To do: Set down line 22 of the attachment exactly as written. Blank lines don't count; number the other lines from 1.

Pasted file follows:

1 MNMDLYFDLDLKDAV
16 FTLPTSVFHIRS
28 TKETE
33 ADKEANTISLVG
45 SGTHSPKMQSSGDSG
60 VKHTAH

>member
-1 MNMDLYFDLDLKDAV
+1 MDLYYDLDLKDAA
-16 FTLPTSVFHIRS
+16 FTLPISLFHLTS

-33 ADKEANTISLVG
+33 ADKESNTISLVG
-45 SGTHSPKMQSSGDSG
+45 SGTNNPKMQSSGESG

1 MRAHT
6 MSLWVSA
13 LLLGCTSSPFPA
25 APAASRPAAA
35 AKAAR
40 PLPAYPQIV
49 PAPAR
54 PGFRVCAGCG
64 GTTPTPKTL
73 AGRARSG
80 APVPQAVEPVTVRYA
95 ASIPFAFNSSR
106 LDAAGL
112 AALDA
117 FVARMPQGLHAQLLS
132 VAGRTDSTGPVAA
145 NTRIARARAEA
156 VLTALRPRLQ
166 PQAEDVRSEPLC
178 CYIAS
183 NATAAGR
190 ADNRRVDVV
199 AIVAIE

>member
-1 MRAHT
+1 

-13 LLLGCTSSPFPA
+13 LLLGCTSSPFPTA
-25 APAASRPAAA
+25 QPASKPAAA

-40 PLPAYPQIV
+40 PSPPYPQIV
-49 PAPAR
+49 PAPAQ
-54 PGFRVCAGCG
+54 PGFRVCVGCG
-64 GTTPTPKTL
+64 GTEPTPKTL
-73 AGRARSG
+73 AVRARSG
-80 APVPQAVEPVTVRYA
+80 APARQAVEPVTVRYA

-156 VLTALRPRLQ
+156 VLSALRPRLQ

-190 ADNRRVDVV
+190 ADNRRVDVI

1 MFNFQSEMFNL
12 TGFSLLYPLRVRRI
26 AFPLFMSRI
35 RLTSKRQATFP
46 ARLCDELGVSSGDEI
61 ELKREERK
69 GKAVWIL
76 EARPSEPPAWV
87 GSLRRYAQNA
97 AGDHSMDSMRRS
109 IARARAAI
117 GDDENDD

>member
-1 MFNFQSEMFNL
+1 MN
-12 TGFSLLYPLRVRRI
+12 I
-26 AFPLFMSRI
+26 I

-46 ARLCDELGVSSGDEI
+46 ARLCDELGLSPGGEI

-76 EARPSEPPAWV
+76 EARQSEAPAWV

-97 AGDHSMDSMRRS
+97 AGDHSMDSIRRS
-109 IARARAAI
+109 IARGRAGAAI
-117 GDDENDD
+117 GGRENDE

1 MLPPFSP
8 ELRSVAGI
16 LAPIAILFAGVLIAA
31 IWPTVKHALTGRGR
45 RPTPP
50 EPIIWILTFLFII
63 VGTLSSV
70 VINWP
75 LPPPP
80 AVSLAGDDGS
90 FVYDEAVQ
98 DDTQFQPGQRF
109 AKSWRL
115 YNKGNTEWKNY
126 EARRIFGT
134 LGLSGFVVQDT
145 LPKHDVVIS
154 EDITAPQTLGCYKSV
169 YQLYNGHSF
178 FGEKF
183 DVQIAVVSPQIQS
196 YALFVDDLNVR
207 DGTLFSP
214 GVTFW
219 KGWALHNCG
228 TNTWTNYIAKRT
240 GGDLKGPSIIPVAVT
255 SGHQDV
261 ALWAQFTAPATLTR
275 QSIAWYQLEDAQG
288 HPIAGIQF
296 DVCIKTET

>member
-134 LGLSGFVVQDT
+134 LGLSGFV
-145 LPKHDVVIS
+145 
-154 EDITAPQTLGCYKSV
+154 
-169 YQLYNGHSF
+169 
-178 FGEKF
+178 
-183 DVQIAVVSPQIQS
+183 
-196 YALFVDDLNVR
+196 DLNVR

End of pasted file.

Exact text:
49 PAPAR